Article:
Catherine Holland, who writes the Little Viking Horse blog, takes her Icelandics on a riding holiday on the Gower Peninsula in Wales and shares how you can do it, too.
by Catherine Holland
One of the things we love to do with our horses is “ramble." A quick brush, check feet, tack up and head out. Our Icelandic horses are perfect for this. Easy to manage on the ground, easy to get on and off, sure footed and hardy.
One of the other things I love is the Gower peninsular, in South Wales. This is the place where I have spent most of my holidays since I was three years old. As I child I would practice my ‘horse whispering’ with the semi feral mountain ponies on the commons, and ache with envy when I saw someone riding a horse along the beach.
Finally, aged 40 something I met the love of my life, Roger, and bought my first horse, a Welsh Cob called Beanie. Roger and I now have four horses, Beanie, and three Icelandics–– Fleygur, Svipur and Gydja. So, now I get to combine all the things I love, as we take our horses on holiday with us to Llangennith, on the Gower Peninsula, each year.
Just over a mile from our caravan is Tankey Lake Livery. It’s a friendly, lively yard where nothing is too much trouble for Sharon, who runs the place, and we, and our horses now see this as our second home. From the yard you can ride directly onto Llanmadoc Hill, without touching a road. Even if that was all there was, that would satisfy a week's riding, while you weave your way around the various tracks, and make the obligatory stops at the Britannia Inn (which does great food), and Llanmadoc Village shop/cafe for tea and cakes–– but, that is not all there is. There are another four commons, with equally great views, and route options, all within easy riding distance and with minimal road work. Then, of course, there are beaches.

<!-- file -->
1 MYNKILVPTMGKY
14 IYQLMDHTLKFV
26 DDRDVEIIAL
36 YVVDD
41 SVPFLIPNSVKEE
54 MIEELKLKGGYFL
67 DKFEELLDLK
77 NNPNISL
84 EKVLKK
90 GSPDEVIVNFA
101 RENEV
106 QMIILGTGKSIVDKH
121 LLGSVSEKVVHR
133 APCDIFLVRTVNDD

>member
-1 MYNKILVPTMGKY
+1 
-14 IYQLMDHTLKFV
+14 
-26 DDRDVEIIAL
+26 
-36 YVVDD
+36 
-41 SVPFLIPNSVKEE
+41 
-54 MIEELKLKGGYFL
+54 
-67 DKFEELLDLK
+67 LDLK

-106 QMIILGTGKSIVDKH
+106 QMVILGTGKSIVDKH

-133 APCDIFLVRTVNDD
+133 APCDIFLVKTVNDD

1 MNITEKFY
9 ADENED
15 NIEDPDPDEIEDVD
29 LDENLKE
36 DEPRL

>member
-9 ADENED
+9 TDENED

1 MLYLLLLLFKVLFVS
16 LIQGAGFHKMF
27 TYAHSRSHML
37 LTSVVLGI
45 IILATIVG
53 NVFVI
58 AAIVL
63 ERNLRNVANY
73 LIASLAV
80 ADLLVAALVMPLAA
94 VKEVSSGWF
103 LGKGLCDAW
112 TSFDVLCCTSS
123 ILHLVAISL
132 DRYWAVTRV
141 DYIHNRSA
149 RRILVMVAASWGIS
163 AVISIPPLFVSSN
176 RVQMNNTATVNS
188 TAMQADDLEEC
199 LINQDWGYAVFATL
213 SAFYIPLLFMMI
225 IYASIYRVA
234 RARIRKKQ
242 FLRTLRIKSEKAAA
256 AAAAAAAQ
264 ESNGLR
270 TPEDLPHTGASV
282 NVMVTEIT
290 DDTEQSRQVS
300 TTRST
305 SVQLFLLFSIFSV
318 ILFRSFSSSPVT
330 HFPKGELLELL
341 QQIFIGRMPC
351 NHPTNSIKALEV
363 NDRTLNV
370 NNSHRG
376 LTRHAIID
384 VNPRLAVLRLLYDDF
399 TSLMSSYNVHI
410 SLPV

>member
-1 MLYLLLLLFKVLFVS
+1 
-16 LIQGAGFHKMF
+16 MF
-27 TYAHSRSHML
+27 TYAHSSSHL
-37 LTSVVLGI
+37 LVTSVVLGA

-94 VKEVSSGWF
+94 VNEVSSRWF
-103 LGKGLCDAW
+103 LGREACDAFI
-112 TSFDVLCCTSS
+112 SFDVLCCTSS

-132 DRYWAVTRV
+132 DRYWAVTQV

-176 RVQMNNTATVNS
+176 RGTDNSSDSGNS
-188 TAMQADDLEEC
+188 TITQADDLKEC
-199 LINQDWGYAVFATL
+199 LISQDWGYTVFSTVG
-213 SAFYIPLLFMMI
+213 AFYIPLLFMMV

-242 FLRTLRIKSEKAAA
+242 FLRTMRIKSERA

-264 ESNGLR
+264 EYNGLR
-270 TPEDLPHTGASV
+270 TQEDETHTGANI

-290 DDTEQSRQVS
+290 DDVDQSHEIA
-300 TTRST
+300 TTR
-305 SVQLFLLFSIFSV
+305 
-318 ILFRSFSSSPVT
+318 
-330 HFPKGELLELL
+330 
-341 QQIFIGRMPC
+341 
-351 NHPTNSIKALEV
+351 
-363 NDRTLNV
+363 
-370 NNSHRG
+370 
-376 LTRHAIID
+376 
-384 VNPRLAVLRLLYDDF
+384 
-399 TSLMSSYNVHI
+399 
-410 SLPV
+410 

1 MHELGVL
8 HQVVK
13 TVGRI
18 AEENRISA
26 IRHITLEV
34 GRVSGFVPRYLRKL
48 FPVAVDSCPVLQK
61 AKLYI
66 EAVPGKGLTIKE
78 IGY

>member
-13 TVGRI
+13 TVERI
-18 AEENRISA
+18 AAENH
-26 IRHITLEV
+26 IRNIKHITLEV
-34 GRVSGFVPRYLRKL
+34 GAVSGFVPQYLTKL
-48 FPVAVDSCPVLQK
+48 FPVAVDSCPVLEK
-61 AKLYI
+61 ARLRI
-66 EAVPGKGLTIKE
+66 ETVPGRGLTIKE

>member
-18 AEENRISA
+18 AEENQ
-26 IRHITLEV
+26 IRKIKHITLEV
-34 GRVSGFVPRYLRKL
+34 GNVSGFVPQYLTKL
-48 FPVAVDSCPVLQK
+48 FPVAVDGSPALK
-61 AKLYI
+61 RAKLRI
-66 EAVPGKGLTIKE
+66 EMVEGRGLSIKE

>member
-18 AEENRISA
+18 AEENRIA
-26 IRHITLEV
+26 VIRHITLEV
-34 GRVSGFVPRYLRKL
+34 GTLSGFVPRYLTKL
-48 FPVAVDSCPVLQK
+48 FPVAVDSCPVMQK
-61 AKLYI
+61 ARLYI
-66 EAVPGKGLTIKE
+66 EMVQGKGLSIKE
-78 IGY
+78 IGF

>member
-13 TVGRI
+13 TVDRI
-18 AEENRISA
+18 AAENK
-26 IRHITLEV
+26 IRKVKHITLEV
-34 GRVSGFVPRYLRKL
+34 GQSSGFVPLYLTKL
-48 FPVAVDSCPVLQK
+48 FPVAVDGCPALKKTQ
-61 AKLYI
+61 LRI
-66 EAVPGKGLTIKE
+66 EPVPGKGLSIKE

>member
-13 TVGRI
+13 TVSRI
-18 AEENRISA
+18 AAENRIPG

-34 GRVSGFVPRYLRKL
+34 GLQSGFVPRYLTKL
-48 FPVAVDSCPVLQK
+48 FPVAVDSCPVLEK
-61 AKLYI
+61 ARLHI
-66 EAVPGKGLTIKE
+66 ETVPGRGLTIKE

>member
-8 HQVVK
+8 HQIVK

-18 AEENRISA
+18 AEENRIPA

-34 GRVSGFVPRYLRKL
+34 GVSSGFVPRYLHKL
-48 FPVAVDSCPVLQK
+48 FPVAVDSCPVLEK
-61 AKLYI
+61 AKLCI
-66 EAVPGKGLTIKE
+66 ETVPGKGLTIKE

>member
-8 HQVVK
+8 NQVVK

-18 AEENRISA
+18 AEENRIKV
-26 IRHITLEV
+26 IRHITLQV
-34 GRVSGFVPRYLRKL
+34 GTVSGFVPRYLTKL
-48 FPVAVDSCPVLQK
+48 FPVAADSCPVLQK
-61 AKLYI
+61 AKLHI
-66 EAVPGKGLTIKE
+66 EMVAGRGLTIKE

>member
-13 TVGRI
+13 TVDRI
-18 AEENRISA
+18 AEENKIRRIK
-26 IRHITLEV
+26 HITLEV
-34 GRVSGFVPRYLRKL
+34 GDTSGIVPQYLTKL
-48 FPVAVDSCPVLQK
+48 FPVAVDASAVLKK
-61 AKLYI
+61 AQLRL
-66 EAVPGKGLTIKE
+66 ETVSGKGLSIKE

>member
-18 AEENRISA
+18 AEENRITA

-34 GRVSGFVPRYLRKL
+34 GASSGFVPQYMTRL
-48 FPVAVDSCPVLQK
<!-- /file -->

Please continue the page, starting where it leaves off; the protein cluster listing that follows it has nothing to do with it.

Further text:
This year we took all four horses with us for the first time. The older horses quickly recognised where they were, and knew immediately which path to ‘suggest’ as the quickest way back to the yard, but for Svipur this was his first time to Gower. He is young, and has only been with us for few months, so we were not sure how he would respond. He was a star and a real ambassador for the breed. Apart from being admired for his looks, he took it all in his stride and was a pleasure to ride. Even on his first trip to the beach he didn’t put a foot wrong.
I wanted to use the opportunity of the beach ride to get a good canter or gallop from him, as he still favors pace whenever he can, and he was great. Leading the gallop and streaking away from Beanie, and Sharon’s cob, Keano - I was, once again living my childhood dream. For a moment, Roger thought that I had lost control, as we galloped on when the others pulled up–– but Svipur and I were just having too much fun! As soon as I asked, he slowed and then stopped, and then walked as calmly as he had before the gallop.
On the left, Roger and Fleygur, on Llanmadoc Hill. On the right, Gydja, Catherine, Fleygur and Roger at Rhossili.
On the left, Catherine and Svipur on Rhossili Bay. On the right, Catherine and Gydja at the Roman Bridge.
Of course Wales, like Iceland has changeable weather, but even knowing this I foolishly set out for a ride one day without any rain gear. We had just made it onto the second common when glancing over my shoulder, I saw the rain approaching. We turned for home, and our usual gentle rambling was abandoned in favour of some fast tolting, trotting and gallops, as we tried to outrun the weather. We almost made it, reaching the paths above Tankey Lake yard just as the rain started. I wanted to take the lower, more sheltered path, but Roger didn’t want to snag his new Top Reiter trousers on the brambles! So, we separated.